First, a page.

The construction of Crookham Court around this time and continued in two more phases over the next fifty years.
Since then it has served several purposes such as a manor house, a junior school and a school for children of people serving at Greenham Common.
In the time leading up to its closure, and despite demands for an inquiry,
parliament was told by the Department of Education that it is ‘powerless to act’
in the face of mounting stories of over 30 years of sexual abuse experienced at the boys boarding school by teaching staff after Michael Gold, the then-new headmaster, blew the whistle.
He barely received recognition for his efforts to finally bring justice for the victims and never taught again.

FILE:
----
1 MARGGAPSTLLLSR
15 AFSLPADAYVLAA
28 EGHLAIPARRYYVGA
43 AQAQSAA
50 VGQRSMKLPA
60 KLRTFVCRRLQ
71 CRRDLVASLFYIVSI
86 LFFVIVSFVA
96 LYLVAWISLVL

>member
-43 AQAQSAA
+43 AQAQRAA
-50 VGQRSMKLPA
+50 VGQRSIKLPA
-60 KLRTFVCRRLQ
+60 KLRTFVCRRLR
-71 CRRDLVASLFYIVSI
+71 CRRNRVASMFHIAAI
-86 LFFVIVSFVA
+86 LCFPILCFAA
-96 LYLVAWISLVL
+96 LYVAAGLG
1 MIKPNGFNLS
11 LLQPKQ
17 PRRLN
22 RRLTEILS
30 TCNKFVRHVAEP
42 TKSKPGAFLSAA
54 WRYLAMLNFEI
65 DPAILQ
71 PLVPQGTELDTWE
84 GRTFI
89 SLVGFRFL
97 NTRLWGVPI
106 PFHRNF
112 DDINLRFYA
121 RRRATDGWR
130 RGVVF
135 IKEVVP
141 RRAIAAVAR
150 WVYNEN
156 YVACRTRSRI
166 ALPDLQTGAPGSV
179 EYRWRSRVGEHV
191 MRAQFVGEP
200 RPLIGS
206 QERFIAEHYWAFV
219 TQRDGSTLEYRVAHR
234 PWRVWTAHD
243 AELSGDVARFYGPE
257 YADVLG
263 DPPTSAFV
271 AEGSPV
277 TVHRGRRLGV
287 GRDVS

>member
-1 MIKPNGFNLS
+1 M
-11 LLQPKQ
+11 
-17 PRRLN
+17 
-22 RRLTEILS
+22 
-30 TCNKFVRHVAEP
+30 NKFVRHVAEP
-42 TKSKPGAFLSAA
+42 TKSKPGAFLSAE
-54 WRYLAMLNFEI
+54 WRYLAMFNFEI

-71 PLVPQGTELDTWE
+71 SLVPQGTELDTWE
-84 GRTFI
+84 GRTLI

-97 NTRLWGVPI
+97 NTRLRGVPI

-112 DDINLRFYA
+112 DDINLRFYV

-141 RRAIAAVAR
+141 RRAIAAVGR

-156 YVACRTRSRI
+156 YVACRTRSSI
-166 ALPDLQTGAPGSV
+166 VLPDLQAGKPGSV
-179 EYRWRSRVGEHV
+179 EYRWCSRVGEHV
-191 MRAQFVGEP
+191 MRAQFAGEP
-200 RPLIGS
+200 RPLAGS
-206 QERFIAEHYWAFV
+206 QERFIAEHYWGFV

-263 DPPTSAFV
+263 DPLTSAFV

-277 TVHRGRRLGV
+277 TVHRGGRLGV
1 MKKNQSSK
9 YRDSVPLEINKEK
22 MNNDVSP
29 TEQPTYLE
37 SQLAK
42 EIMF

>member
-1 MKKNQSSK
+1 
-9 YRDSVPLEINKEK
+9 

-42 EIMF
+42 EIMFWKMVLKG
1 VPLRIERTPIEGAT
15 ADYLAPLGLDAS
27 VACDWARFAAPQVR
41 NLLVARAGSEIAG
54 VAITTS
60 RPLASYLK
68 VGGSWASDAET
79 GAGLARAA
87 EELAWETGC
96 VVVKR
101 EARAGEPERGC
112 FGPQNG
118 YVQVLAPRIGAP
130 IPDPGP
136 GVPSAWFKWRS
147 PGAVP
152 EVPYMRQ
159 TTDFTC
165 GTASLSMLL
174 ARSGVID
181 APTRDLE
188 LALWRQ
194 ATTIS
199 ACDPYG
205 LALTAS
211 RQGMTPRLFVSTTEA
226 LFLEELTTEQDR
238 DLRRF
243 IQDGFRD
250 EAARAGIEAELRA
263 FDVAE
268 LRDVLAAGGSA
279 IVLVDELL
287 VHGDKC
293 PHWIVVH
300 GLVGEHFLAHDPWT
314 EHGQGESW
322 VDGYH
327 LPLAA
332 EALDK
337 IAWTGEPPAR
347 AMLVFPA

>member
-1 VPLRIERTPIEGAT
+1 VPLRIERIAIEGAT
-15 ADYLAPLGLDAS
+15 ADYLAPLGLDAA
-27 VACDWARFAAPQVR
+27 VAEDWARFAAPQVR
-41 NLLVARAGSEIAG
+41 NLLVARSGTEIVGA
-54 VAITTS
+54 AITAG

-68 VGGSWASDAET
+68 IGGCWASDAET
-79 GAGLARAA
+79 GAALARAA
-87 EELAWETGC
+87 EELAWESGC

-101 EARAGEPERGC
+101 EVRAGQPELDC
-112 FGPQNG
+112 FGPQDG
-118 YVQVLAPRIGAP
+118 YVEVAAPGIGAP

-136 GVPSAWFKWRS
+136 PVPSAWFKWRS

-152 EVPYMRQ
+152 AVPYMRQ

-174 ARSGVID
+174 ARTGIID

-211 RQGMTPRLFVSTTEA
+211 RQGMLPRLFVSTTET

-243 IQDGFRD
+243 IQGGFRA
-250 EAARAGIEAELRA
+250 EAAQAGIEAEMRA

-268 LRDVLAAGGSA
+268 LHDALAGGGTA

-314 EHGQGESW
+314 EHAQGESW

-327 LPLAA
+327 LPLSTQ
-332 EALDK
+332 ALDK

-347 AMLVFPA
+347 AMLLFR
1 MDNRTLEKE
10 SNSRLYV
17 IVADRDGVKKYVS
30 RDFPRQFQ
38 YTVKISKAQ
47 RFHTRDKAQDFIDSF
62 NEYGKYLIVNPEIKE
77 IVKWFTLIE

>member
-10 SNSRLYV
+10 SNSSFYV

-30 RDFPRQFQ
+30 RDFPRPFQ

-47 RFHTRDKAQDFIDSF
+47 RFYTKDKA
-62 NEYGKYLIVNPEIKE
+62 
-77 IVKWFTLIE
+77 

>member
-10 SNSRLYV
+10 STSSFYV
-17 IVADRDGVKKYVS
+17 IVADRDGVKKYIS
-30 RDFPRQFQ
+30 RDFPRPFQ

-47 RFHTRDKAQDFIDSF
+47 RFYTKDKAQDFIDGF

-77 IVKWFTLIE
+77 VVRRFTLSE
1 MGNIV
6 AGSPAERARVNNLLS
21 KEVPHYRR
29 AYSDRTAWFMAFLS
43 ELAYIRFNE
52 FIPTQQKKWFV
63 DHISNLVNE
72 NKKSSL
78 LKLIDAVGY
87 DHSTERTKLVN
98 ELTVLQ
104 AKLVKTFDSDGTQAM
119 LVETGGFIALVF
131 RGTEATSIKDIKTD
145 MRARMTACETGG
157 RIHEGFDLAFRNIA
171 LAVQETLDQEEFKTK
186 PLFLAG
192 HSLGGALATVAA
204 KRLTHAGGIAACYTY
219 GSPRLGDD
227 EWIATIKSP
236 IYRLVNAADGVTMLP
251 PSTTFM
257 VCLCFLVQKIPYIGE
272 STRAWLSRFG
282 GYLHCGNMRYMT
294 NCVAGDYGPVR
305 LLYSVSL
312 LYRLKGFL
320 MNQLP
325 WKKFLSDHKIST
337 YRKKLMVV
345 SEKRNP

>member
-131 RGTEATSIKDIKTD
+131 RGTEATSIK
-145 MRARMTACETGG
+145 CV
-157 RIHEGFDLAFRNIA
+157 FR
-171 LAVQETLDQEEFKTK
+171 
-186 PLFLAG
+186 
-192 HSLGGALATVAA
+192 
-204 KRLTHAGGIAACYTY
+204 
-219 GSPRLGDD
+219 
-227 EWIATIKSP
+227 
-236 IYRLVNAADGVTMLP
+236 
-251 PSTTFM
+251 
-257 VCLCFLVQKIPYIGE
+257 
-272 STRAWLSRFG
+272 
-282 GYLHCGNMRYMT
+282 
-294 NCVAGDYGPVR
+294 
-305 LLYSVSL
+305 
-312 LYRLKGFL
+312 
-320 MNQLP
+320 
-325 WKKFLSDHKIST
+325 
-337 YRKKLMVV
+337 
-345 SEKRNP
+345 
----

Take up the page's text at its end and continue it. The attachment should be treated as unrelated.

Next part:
In the end, it is increasing media scrutiny and public outcry lead by Esther Ransen,
investigating child abuse as a presenter on the BBC’s “That’s Life” program, which finally brings an end to the years of abuse and the school is close d in 1989.
In 1988 three of the teaching staff are sentence d to a total of 26 years in prison for the long term sexual abuse of pupils.
The case had a strong influence on the Children Bill as it went through Parliament, resulting in a new regime of boarding and welfare inspections by social services.
Developers’ plans to restore the school and convert outbuildings into an eight-bedroom house and 12 small properties have been recently approved.
I hope that this might in time help to lay to rest some of the terrible memories of the victims who suffered abuse at the school
whilst enabling some of the original heritage of Crookham Court to be preserved.